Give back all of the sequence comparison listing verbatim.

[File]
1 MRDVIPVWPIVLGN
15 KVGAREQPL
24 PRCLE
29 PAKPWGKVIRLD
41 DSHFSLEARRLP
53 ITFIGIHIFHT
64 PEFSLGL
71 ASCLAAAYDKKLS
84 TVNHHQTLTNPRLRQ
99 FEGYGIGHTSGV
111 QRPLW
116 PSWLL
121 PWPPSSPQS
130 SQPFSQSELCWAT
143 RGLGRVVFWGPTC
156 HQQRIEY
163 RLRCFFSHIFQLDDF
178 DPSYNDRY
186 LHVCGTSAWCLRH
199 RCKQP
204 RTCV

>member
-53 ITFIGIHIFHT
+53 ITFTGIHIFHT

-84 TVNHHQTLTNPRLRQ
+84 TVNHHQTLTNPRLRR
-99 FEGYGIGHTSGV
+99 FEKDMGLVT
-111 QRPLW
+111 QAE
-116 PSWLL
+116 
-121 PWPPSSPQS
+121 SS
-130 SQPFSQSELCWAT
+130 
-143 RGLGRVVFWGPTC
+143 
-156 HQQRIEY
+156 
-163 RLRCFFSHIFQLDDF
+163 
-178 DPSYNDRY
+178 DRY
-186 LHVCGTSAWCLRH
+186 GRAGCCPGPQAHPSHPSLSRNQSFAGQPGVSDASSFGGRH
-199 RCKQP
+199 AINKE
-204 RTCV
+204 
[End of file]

1 MRDVIPVWPIVLGN
15 KVGAREQPL
24 PRCLE
29 PAKPWGKVIRLD
41 DSHFSLEARRLP
53 ITFIGIHIFHT
64 PEFSLGL
71 ASCLAAAYDKKLS
84 TVNHHQTLTNPRLRQ
99 FEGYGIGHTSGV
111 QRPLW
116 PSWLL
121 PWPPSSPQS
130 SQPFSQSELCWAT
143 RGLGRVVFWGPTC
156 HQQRIEY
163 RLRCFFSHIFQLDDF
178 DPSYNDRY
186 LHVCGTSAWCLRH
199 RCKQP
204 RTCV

>member
-53 ITFIGIHIFHT
+53 ITFTGIHIFHT

-84 TVNHHQTLTNPRLRQ
+84 TVNHHQTLTNPRLRR
-99 FEGYGIGHTSGV
+99 FEKDMGLVT
-111 QRPLW
+111 QAE
-116 PSWLL
+116 
-121 PWPPSSPQS
+121 SS
-130 SQPFSQSELCWAT
+130 
-143 RGLGRVVFWGPTC
+143 
-156 HQQRIEY
+156 
-163 RLRCFFSHIFQLDDF
+163 
-178 DPSYNDRY
+178 DRY
-186 LHVCGTSAWCLRH
+186 GRAGCCPGPQAHPSHPSLSRNQSFAGQPGVSDASSFGGRH
-199 RCKQP
+199 AINKE
-204 RTCV
+204 